One day I wandered over, picked a berry and examined it in the sunshine. I tossed it in my mouth. The next day two appeared. What an amazing thing. For a moment I caught a glimpse of how early people might have seen the world – filled with simple magical connections, sustaining, delighting and feeding them . Do we still carry the same sense of wonder when we work, or eat, or gaze at the world ?
Our earliest human ancestors were attuned to the movement of the seasons by necessity. But I also imagine them amazed and delighted by the earth in its Garden of Eden like quality.Yes, there were wild animals around and you had to sometimes be on your guard. But there must have been many long days where all you had to do was pick fruit and wait for it to blossom again.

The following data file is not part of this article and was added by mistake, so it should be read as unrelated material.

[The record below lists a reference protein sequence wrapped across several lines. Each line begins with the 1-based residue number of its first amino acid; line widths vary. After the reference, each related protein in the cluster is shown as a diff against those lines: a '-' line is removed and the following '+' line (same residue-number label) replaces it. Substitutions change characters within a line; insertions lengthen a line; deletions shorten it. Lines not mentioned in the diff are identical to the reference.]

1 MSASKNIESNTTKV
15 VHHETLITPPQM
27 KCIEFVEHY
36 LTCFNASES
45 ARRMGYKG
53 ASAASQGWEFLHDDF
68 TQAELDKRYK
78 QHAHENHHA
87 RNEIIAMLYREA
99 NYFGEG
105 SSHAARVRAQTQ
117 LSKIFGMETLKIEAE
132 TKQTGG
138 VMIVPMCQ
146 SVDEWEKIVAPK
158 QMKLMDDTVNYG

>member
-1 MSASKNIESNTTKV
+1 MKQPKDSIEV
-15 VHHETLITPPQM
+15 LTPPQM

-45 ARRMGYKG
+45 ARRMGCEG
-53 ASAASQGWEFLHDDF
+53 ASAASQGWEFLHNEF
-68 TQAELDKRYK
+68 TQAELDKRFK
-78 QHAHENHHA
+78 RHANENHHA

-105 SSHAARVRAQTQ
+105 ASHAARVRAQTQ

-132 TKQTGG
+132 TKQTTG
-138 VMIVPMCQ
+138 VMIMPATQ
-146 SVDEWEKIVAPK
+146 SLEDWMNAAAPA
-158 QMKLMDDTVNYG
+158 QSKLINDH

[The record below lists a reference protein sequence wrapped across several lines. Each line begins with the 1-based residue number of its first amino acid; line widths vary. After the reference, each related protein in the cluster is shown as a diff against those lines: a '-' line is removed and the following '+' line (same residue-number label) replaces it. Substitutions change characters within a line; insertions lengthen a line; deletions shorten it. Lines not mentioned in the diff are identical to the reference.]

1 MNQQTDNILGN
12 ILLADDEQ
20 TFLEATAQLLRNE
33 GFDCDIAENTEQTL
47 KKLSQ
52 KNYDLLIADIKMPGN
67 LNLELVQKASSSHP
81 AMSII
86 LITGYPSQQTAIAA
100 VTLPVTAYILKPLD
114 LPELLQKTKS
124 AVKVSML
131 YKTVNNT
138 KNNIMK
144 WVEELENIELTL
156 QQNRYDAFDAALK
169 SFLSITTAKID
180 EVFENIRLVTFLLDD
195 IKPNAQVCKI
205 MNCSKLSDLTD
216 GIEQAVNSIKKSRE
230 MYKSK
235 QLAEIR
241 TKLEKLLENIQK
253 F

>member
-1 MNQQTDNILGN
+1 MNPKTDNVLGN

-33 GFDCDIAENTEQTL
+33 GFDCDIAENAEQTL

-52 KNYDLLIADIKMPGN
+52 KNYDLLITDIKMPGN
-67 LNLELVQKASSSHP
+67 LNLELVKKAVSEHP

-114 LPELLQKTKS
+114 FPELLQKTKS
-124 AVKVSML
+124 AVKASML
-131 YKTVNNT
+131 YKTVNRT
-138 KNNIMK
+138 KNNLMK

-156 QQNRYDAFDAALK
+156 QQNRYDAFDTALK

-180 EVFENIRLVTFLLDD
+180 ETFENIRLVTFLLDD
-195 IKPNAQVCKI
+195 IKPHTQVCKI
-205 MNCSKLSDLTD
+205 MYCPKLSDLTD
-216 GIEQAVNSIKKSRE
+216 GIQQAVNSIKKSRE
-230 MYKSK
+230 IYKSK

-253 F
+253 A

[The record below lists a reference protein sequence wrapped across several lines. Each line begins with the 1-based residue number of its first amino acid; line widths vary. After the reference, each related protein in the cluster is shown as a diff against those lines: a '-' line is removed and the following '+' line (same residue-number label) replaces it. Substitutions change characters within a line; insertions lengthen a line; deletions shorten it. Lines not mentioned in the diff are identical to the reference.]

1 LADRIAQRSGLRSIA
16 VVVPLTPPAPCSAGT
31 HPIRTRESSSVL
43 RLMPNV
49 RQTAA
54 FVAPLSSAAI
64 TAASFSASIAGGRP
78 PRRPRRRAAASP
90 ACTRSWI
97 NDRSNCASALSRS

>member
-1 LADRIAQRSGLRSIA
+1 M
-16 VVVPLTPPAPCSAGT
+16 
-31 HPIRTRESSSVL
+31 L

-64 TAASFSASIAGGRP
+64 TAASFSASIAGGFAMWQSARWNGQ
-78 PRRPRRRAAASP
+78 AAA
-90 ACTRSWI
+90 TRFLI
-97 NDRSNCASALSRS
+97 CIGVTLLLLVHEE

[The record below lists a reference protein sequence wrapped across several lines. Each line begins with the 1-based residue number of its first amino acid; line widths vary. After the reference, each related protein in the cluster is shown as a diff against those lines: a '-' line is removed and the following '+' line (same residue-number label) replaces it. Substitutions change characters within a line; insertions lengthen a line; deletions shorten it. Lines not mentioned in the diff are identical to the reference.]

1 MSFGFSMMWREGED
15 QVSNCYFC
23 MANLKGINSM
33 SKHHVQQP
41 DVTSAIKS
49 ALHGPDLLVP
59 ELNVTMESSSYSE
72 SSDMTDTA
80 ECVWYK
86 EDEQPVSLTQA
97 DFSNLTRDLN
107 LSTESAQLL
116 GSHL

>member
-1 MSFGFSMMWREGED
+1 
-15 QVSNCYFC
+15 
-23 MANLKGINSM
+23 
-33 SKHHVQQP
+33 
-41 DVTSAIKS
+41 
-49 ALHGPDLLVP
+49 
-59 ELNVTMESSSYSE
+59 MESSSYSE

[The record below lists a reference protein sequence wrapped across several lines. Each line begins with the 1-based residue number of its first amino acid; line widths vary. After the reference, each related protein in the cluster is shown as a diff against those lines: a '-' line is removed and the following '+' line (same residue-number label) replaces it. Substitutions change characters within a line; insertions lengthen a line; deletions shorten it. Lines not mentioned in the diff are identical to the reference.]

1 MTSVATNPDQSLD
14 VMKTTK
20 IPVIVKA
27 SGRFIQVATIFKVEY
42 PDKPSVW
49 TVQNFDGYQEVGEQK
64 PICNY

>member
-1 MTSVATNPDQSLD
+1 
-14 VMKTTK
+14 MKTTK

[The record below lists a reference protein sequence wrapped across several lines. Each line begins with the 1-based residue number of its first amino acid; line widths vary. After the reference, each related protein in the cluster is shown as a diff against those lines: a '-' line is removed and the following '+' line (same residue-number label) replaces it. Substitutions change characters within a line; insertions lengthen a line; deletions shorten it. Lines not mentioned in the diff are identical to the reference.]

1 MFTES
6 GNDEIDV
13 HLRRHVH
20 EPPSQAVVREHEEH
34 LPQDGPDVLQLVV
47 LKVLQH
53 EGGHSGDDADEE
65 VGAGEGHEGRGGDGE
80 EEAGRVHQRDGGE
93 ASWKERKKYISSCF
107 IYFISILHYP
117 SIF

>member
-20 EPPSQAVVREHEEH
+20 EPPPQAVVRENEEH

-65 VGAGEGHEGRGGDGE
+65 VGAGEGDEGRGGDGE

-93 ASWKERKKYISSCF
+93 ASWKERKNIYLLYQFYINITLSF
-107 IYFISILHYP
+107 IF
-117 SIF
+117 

For the early Greeks this love feast with the earth spawned seasonal festivals and celebrations, myths and stories, and even some of the gods themselves. All this touching of nature was so beautiful, the gods must be present, the early Greeks thought. Demeter and her daughter Persephone provided the harvest of fruits and flowers and “ the good things of the earth”, and Dionysus pitched in with the grape and all the other wild growing things. The earth- Ge- was herself seen as a god perpetually replenishing her self. The early Greek’s thanks offering to the gods for this delicious abundance, this love feast, was art. Sculpture, temples, stories, painting and musical poetry all poured out of them into the growing world.
At one of the connection point between this abundant out flowing of nature and the Greeks grateful response was the invention of an utterly original art form – drama – dedicated to one of these wild growing, unpredictable overflowing gods.